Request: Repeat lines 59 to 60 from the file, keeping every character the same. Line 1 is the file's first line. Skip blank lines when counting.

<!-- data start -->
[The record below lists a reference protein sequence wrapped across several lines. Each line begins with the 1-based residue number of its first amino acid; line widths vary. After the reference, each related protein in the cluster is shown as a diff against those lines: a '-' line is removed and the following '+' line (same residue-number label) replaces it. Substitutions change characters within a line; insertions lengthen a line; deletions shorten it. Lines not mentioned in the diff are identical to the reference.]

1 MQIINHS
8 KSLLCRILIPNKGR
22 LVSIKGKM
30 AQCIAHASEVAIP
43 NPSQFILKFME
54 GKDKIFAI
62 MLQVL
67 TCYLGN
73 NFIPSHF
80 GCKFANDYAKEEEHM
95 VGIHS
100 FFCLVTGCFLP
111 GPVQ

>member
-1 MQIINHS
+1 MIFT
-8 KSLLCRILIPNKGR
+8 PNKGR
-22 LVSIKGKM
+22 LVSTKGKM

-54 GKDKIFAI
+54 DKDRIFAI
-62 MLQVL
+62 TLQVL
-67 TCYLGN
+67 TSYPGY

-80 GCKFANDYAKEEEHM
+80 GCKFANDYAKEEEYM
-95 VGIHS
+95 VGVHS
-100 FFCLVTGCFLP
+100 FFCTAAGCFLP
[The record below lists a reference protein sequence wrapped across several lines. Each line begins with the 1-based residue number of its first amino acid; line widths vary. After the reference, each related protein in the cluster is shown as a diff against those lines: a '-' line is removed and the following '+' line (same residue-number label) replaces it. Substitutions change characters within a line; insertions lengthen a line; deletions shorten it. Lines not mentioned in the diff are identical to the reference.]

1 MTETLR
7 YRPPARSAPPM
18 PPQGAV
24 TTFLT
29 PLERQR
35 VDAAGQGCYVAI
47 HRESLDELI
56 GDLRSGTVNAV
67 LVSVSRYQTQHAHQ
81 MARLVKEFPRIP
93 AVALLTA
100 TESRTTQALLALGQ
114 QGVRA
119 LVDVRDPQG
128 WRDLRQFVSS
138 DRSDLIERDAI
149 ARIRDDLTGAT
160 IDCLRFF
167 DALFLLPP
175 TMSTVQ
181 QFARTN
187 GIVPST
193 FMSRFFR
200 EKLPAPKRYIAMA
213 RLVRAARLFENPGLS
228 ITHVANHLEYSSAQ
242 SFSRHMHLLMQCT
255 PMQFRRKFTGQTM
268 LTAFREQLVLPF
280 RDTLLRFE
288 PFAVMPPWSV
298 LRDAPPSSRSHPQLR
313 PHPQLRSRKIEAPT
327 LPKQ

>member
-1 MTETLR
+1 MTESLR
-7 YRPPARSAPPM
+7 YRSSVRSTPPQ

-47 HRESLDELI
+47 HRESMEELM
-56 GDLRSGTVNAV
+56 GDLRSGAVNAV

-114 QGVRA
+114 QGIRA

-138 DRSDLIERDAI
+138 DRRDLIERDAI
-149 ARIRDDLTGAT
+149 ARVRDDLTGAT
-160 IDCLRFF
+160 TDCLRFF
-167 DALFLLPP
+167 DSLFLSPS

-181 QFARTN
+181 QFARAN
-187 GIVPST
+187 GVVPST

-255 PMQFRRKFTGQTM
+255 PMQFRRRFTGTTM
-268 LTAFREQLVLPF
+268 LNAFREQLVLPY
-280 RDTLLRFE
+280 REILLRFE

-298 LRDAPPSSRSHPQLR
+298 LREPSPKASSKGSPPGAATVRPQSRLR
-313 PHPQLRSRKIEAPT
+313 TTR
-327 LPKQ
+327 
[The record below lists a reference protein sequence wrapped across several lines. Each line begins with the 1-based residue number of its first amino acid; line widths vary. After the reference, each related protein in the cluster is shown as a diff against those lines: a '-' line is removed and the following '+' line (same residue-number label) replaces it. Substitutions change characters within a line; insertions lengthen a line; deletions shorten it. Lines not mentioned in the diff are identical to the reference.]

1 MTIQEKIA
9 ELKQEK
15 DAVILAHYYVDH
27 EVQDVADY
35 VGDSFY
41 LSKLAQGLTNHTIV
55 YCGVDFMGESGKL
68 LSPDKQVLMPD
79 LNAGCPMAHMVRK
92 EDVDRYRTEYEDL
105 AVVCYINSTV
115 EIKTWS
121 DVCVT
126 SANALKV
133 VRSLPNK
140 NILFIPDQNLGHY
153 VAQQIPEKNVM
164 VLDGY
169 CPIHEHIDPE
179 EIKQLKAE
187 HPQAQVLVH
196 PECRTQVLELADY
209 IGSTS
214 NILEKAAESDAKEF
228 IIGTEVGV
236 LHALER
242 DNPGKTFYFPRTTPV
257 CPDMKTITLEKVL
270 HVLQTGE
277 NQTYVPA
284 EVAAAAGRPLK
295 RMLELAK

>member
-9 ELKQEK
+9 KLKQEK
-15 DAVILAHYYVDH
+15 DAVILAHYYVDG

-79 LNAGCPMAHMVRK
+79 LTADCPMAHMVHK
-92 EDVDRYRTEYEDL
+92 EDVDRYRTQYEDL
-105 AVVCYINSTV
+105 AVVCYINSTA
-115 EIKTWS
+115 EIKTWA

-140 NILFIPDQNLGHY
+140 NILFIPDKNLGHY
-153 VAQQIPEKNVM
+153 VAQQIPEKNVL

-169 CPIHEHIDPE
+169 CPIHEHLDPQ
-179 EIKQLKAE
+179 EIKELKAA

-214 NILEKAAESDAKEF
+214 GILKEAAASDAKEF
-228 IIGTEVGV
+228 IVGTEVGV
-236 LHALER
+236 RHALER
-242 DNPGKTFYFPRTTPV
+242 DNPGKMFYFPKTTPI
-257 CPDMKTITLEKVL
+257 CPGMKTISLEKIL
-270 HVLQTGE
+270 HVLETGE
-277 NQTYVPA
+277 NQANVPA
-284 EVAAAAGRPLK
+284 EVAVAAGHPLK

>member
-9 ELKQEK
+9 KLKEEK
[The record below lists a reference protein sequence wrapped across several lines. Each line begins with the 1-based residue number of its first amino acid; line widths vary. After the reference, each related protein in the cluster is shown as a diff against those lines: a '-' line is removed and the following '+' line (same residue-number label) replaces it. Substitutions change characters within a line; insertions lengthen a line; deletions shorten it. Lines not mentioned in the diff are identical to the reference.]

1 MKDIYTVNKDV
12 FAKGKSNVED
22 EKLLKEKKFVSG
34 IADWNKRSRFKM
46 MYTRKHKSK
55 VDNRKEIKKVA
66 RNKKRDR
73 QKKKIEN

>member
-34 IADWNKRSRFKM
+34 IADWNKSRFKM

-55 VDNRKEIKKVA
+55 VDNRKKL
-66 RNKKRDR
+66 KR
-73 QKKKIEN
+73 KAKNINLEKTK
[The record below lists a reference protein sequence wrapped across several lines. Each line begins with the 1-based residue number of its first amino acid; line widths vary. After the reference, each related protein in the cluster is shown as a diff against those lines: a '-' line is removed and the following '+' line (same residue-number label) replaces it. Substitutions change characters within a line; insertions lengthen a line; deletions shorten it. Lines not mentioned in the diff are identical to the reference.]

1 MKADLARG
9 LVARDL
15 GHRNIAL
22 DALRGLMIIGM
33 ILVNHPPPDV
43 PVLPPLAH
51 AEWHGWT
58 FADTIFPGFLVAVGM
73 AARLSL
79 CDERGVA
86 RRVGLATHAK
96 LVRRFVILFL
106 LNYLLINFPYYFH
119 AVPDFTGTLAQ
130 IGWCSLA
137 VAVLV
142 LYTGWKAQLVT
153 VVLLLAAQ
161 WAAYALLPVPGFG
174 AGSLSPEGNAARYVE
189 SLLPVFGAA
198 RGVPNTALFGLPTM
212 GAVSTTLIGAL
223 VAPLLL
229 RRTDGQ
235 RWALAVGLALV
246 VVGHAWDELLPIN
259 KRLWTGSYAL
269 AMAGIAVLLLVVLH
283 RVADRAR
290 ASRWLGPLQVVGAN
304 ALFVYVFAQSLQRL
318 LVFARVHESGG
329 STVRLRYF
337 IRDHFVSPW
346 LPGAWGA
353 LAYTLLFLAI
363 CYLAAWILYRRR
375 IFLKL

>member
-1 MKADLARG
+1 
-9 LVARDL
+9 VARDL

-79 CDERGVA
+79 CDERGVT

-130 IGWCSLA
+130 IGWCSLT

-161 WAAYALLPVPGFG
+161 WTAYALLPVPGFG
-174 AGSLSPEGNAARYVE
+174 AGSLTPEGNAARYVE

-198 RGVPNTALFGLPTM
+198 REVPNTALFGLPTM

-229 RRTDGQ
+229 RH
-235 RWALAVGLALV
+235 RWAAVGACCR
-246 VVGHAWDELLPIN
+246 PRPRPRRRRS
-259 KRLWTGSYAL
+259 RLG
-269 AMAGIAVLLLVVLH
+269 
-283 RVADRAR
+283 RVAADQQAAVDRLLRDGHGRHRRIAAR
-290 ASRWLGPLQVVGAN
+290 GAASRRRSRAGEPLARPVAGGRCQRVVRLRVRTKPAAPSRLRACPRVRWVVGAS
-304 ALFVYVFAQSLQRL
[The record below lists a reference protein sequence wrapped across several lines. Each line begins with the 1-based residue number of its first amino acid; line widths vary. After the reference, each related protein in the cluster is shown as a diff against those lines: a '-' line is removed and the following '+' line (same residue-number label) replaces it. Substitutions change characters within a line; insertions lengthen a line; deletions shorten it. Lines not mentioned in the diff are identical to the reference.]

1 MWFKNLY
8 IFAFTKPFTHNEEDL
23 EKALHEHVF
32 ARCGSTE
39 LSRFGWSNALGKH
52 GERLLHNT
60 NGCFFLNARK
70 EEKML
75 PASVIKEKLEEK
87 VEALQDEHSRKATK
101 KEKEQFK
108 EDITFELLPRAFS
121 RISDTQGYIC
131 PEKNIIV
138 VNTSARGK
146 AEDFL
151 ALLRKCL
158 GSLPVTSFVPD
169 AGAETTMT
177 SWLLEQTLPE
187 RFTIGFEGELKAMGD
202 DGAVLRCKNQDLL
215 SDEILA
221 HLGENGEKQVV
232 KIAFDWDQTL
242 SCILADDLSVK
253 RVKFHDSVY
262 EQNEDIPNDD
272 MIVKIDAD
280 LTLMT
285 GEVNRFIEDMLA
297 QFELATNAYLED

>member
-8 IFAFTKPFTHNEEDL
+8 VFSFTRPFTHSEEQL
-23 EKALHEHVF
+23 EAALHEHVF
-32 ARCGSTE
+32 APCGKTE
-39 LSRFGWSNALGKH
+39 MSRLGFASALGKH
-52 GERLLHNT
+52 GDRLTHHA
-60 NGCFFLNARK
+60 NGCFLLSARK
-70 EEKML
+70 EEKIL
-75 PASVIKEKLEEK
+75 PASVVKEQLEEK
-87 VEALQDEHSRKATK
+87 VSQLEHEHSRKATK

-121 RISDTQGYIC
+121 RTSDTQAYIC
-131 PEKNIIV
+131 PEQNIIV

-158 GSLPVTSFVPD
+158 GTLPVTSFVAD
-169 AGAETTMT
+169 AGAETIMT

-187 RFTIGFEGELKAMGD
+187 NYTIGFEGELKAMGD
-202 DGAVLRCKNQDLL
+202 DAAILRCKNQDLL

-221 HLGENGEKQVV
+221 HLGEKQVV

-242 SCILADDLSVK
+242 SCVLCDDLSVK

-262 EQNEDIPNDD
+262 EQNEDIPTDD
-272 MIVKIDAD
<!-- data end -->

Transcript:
213 RLVRAARLFENPGLS
228 ITHVANHLEYSSAQ